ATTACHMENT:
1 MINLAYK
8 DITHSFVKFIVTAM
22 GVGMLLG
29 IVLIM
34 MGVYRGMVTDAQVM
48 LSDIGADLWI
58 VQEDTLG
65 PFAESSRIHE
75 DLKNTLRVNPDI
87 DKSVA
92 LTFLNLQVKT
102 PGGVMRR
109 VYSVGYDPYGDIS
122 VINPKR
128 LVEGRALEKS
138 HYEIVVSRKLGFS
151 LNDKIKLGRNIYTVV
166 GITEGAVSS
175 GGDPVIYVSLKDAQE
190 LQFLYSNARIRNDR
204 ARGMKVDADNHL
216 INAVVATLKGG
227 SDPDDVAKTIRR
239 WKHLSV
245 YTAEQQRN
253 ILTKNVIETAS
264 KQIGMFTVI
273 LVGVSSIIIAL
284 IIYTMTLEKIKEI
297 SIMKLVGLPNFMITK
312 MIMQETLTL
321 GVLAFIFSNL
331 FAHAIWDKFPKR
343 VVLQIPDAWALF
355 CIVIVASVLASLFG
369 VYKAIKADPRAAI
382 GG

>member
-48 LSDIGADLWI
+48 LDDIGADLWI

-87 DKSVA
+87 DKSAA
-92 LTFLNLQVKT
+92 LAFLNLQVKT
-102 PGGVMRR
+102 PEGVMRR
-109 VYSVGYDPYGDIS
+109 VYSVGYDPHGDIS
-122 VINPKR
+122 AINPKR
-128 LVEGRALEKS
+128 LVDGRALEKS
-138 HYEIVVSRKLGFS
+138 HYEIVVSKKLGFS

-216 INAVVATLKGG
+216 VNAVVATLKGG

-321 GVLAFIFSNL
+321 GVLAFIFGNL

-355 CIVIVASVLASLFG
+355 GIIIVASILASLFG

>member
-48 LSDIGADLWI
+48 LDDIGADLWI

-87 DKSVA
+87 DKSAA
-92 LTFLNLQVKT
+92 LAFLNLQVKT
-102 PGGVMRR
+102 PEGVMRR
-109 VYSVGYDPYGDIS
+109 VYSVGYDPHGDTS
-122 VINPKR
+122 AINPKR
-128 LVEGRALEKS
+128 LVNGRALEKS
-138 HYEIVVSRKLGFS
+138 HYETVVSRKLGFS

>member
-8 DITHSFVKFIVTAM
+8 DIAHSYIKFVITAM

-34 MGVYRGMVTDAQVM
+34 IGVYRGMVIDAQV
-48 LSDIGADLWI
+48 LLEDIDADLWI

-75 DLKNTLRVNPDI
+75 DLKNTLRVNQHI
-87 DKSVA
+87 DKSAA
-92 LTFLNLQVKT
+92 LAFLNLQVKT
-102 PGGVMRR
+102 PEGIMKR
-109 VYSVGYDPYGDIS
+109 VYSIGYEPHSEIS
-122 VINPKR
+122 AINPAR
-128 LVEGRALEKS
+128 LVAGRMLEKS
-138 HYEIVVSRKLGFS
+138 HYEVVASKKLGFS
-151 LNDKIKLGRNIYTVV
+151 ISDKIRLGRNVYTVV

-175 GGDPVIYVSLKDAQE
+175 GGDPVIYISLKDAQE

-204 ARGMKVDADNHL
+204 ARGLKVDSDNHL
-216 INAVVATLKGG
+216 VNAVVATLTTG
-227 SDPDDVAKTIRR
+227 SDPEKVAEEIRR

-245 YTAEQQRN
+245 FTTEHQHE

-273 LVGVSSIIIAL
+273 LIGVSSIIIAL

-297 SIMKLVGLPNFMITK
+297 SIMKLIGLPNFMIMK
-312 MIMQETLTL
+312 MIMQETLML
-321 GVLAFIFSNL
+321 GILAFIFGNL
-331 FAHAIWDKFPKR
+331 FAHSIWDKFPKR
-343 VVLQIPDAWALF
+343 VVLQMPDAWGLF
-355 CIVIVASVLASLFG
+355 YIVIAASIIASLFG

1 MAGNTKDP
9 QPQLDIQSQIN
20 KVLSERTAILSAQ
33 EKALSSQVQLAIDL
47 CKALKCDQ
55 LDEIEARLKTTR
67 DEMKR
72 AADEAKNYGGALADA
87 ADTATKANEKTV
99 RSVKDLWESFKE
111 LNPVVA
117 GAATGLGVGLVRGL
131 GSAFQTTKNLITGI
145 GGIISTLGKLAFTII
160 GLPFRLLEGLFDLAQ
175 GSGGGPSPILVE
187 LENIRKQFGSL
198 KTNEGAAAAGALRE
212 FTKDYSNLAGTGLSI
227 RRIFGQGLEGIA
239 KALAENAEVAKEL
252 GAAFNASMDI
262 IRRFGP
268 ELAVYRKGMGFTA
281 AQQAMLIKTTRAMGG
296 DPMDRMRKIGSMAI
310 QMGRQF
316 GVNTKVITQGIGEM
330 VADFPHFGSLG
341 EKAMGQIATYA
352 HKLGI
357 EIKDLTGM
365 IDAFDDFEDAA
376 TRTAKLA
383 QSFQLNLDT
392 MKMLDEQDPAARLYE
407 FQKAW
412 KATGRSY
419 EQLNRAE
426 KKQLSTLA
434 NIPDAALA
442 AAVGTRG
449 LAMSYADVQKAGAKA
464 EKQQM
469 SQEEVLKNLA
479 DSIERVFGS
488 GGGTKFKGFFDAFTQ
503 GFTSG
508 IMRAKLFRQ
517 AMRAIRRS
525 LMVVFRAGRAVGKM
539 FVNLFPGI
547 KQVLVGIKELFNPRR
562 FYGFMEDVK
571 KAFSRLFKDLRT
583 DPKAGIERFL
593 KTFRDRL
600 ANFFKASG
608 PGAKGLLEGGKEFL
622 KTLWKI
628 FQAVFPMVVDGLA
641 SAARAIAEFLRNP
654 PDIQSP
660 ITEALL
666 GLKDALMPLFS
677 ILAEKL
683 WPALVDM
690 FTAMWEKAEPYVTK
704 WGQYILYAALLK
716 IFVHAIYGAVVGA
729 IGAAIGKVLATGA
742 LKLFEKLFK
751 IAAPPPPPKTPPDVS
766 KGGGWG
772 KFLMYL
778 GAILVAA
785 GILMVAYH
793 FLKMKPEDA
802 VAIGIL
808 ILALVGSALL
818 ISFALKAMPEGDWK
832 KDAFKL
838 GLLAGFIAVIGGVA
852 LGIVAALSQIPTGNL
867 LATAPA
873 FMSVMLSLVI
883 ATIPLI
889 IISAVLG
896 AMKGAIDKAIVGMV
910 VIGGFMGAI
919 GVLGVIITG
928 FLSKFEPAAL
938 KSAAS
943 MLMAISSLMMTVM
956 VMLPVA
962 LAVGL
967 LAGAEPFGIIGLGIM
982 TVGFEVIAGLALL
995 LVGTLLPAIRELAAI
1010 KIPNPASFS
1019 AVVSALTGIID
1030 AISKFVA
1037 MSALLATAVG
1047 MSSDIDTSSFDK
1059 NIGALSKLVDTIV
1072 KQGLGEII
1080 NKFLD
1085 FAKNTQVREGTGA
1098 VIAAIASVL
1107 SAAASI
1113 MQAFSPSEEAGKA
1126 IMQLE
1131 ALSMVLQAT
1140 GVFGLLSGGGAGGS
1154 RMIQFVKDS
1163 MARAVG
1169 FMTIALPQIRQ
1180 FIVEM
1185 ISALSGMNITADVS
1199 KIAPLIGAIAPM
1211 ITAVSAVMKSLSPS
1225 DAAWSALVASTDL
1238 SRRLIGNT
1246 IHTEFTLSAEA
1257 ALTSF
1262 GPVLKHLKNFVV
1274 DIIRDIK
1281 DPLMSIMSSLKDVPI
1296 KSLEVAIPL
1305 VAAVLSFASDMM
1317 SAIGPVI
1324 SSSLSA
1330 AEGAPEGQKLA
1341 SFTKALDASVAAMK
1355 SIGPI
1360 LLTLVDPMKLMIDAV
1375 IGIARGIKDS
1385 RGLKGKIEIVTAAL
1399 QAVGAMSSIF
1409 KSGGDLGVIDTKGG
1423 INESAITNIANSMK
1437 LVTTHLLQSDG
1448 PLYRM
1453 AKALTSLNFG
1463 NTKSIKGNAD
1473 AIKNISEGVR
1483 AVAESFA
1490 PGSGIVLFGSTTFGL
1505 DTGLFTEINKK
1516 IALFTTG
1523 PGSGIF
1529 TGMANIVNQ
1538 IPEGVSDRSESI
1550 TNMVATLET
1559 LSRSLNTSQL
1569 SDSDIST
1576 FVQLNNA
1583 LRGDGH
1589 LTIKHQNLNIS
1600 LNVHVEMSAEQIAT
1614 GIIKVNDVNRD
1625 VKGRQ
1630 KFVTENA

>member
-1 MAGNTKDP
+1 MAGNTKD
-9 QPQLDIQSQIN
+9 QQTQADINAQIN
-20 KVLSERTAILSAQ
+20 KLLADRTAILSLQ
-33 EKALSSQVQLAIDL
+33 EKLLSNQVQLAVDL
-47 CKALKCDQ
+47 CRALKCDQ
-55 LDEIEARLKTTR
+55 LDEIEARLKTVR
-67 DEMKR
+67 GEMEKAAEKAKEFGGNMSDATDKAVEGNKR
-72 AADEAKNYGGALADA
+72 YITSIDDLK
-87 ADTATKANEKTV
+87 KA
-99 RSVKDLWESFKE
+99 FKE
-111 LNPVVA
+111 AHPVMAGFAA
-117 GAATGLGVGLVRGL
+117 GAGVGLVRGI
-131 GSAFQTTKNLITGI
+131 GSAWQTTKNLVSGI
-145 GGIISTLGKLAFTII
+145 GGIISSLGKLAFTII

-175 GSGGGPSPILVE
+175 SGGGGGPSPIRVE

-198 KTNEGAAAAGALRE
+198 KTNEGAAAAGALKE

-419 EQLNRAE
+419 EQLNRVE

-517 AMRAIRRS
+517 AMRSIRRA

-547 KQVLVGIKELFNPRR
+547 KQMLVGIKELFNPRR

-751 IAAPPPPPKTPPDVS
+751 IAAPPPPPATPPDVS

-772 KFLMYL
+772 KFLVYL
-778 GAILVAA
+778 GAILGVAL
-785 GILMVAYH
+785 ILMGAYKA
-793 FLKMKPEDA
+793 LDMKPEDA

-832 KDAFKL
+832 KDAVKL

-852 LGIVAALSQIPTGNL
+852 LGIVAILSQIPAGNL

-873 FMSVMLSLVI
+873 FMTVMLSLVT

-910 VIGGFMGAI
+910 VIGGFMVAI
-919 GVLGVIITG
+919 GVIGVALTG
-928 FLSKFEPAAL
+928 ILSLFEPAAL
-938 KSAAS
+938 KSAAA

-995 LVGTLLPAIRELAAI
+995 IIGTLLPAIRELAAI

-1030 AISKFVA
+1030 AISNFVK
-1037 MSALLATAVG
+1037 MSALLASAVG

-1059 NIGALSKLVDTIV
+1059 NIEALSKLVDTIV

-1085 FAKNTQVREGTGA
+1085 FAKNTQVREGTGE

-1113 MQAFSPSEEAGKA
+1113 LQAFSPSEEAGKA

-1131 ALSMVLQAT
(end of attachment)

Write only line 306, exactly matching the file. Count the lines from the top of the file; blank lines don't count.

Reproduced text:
+72 YITSIDDLK